• Make automation an “IT-only” project. Automation is a team sport, but rules-based tools require technical know-how. If they want to scale their automations, businesses can’t simply rely on IT to choose which processes to automate and then build those automations. Instead, they need to encourage cross-functional participation where lines-of-business users can help ideate, create, and implement automated workflows.

Automating processes end-to-end and wall-to-wall (that is, across the organization) can be a demanding project, and rules-based tools are not making it any easier. So although it’s incredibly useful in some scenarios, rules-based automation isn’t the only type of automation that most organizations need over the long-term.

How does intelligent automation resolve these challenges?

At Workato, these are exactly the challenges we set out to solve. We wanted to create an intelligent automation platform that can empower both IT and lines-of-business users to create scalable, governable, agile automations.

To do this, we allow users to:

  • Draw upon a wealth of previously-created automations, so it takes less time, talent, and resources to build all the automations you need
  • Build automations using logic and everyday English, as well as intelligent suggestions—so there’s less of a barrier to automating your work.
  • Create automations across your entire organization, not just the back office.

This intelligent automation approach is crucial to empowering businesses to scale smarter processes more quickly. You don’t have to re-invent the wheel every time you try to solve a business problem or streamline a workflow. It’s also more suited to creating the wall-to-wall, end-to-end automations that modern digital businesses demand.

This makes it much easier for both IT and business teams to collaborate. Employees who are closest to business-critical processes often have the best ideas about how to streamline them, and intelligent automation gives them the tools!

Can you use intelligent automation and RPA together?

Of course, this doesn’t mean there’s not a place for rules-based tools like RPA. In fact, both rules-based automation tools and intelligent automation can be used together. That’s actually one reason why more and more companies are choosing intelligent automation: it gives them the freedom to use RPA in conjunction with other technologies, without struggling to scale their automations.

Let’s look at how a global company uses intelligent automation to coordinate between its RPA tool and other apps for an agile, end-to-end workflow.

See It In Action: How a Global Food and Nutrition Company Streamlines Order Fulfillment and Shipping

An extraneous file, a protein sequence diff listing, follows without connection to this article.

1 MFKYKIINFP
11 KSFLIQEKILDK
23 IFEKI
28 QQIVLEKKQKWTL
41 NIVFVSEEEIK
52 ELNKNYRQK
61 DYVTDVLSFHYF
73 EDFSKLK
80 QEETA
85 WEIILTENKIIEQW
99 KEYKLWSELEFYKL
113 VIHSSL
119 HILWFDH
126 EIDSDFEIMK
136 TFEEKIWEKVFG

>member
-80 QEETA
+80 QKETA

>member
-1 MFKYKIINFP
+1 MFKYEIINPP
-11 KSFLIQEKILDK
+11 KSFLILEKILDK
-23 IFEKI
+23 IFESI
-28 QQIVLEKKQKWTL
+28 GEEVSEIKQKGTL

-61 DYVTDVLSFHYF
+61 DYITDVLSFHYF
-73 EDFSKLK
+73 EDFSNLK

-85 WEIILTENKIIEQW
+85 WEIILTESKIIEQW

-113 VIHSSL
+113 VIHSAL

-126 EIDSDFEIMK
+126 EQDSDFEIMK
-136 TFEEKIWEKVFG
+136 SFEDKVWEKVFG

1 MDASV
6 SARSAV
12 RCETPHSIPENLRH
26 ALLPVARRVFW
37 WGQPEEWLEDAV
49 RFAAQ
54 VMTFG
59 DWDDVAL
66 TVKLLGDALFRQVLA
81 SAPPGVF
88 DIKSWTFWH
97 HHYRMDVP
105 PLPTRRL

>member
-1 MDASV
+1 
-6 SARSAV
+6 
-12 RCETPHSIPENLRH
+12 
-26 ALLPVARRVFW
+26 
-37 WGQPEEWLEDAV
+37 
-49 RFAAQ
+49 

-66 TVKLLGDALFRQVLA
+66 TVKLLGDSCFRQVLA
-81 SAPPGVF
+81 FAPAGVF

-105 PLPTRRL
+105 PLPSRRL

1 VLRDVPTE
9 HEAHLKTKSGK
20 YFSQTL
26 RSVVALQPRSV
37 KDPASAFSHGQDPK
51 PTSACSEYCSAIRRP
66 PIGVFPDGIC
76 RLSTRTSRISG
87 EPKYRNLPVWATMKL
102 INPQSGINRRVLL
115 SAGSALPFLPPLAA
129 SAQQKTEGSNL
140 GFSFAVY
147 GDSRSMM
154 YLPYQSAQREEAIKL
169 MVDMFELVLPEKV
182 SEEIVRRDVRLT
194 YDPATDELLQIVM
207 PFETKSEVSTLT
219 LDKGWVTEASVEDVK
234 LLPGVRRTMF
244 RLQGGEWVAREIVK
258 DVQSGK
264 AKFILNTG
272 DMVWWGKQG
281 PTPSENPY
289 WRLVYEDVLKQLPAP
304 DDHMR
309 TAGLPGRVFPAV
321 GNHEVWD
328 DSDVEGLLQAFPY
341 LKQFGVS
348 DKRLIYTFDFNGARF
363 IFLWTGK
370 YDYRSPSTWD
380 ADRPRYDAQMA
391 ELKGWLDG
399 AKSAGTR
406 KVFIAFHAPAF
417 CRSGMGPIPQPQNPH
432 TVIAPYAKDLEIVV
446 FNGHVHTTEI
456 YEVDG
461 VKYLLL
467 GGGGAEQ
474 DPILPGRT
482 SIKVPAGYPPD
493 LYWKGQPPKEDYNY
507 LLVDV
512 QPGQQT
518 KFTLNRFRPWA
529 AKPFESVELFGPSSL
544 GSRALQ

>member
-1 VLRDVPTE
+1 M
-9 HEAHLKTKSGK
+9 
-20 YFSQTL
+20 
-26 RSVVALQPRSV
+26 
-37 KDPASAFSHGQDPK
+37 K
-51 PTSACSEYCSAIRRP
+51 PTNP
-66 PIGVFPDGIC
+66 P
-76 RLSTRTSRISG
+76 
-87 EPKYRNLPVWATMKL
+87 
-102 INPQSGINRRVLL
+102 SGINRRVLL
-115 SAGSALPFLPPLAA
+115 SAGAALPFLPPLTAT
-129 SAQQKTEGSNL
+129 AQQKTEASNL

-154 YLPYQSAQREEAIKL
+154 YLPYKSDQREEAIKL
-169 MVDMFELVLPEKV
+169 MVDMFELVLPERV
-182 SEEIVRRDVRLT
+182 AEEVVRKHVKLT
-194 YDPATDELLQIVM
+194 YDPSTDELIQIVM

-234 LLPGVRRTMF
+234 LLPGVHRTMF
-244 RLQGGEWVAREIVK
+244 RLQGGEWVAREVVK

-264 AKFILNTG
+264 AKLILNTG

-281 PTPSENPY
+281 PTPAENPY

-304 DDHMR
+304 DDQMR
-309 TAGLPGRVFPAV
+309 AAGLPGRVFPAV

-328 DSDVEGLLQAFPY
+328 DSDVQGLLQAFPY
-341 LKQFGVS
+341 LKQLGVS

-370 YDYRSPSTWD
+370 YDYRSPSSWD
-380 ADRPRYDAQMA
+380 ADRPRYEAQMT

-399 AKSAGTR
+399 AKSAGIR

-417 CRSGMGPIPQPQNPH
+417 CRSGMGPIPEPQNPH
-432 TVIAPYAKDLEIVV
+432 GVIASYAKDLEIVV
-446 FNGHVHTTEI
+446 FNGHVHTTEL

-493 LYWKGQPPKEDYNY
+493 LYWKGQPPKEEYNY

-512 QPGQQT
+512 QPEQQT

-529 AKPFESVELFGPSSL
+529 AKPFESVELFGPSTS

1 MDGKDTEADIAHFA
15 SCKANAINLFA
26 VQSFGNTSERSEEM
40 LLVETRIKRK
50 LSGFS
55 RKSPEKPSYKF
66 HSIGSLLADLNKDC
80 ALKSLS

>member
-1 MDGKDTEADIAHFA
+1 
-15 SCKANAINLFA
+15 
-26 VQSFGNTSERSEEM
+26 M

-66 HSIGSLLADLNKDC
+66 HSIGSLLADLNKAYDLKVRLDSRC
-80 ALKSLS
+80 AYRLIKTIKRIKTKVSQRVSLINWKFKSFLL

A global food and nutrition company that ships more than 650 by-products to food manufacturers, pharmaceutical companies, and cosmetics brands in over 100 countries wanted to streamline its order fulfillment and shipping processes. Every order has several documents that must be packed with it when it ships. These include documents like the order invoice and shipping label. If even one item is missing or incorrect, the box cannot be shipped. Additionally, document data must be entered into the company’s mainframe system, which isn’t accessible via API. It’s a time-sensitive and, without automation, a labor-intensive process.

Like many logistics providers, the company chose to use Workato to tie together its RPA tool with best-of-breed apps and intelligent technologies. When documents are uploaded to the company’s enterprise cloud storage app—such as OneDrive, Box, or Dropbox —Workato picks them up and sends them through Docparser, which determines whether each document is an invoice, a shipping label, or something else.

Workato then sends the files to ConvertAPI, which associates the correct invoice with the other documents for that order. Once the documents are bundled correctly, Workato sends the bundles to the printer so they can be shipped with the right boxes. Throughout the process, employees can track the status of a particular document via Google Sheets. The document data still needs to be entered into the mainframe system, so Workato can interface with a surface automation tool that enters the data.

The workflow saves the company roughly four hours of labor every day and processes about 30,000 pages of documents per month. Not only can the company design a streamlined shipment workflow, but they can use the Workato platform to create a wide range of automations for every business process imaginable. Another benefit is that the company can choose which best-of-breed apps it wants to use for document parsing and storage—and change those apps as their business needs evolve. They can change their cloud storage app, for example, without requiring a developer’s help to tweak the workflow.